Restaurants these days are packed with patrons hungry for dining out after a long period of Circuit Breaker. It’s not uncommon to find queues of patrons lining up outside sushi restaurants or steak houses, but when it comes to eating raw food, many people (rightfully) avoid them. However, which is safer – raw sushi and sashimi, or rare steak?
First, let’s break down what makes raw food dangerous.
Parasites, bacteria, worms, and more
All raw food will have all sorts of nasty microscopic critters like parasites, bacteria, worms, and more.
Raw animal meat has more dangerous viruses (hepatitis E), bacteria (salmonella and E.colli), worms, and flukes than raw fish, according to the CDC.
Raw fish can be contaminated by two types of bacteria, including salmonella and vibrio vulnificus (which is more prevalent in oysters).
Source to table
The way the food is prepared contributes to its contamination. We won’t be talking about pork or chicken, because (almost) nobody eats them raw.
Beef: Packaged ground meat is very likely to house illness-causing micro-organisms because a single package could contain meat from a dozen cows; one contaminated animal can corrupt other batches. So never eat raw hamburgers!
Whole cuts of beef are less risky because they come from a single animal. Since most of the harmful stuff is usually on the meat’s surface (not inside the muscle), searing just the outside will likely kill anything harmful.
However, take note of “mechanically tenderised meat,” which is punched with small needles or blades and can force outer contaminants into the meat (so searing it won’t kill them). Some beef at restaurants and supermarkets have undergone this process to make cheaper cuts like sirloin more tender. Meat from high quality restaurants and butchers are less likely to have this issue.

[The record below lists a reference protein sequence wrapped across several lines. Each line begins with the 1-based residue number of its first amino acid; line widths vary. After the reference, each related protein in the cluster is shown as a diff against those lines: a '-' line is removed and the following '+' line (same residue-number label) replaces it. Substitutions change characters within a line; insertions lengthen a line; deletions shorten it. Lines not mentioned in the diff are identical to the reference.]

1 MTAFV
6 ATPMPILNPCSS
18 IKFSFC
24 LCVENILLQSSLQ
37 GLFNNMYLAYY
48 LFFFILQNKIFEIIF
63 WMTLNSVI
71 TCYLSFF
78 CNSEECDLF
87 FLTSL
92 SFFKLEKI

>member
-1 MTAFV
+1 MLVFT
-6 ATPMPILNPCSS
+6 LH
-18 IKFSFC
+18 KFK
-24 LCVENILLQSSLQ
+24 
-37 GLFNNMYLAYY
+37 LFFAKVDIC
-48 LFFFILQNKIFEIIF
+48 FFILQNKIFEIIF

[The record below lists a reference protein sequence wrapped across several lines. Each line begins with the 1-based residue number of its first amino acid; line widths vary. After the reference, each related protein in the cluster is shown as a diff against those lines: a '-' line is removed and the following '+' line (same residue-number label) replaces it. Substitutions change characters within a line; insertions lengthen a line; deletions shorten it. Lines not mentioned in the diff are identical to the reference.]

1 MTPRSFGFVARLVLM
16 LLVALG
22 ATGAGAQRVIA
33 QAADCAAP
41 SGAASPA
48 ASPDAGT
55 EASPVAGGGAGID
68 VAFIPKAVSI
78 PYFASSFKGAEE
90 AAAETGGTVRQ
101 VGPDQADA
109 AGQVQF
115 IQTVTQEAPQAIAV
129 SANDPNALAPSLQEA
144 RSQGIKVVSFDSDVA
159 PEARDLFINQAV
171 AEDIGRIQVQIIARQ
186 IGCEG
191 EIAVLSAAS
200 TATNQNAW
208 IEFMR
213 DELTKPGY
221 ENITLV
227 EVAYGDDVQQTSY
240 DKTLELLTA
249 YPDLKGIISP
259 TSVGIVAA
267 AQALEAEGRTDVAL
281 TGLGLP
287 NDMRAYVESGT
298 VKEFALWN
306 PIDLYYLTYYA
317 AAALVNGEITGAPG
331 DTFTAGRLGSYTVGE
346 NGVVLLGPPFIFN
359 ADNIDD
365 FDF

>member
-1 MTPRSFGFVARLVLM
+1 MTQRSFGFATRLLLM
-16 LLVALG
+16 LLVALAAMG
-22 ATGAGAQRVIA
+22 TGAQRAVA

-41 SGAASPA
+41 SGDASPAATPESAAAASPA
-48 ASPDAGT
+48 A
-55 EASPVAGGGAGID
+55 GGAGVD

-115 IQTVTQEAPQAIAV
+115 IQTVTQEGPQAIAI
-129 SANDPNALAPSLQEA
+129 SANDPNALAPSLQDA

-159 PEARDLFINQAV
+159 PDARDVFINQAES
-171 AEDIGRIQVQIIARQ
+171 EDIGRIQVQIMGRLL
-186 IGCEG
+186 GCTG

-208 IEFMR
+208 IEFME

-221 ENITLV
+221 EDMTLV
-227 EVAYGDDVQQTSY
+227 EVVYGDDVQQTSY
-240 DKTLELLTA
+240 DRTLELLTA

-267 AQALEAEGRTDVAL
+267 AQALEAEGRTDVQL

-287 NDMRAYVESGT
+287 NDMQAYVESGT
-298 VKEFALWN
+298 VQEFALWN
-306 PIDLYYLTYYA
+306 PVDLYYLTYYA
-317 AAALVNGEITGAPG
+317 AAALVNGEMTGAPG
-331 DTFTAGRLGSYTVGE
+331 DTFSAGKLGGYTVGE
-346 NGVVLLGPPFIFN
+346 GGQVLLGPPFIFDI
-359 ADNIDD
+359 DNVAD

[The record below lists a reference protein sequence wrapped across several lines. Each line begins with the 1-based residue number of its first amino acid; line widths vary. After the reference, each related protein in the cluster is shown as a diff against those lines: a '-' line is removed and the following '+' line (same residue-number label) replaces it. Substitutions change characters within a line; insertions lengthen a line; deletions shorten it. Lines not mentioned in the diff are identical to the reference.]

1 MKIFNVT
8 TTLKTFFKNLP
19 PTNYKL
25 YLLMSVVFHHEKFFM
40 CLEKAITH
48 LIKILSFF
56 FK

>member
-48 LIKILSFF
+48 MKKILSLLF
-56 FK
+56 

Fish: Raw fish aren’t ground or mixed with other fish, so it lowers the likelihood of contamination. While raw fish are generally safer, raw shellfish may present slightly more problem in the form of bacteria that cause gastrointestinal illness.
Sushi-grade fish must be frozen at -4ºF for seven days, or kept at -31ºF for 15 hours in order to kill the encysted worms and other parasites before being served. Illness-causing microbes aren’t usually a problem in raw seafoods – the contamination is most likely from seafood handlers, equipment (ie. dirty chopping board) or the environment (ie. polluted water).
Taking all these factors into account, raw seafood (especially fish) seems safer to eat than raw meat – although high-grade rare beef is probably just as safe as raw seafood.
Bear it mind that it all depends on the quality of the items, how they’re stored before you eat them, and… your luck. Either way, you’re taking a risk whenever raw food is concerned. Bon appétit!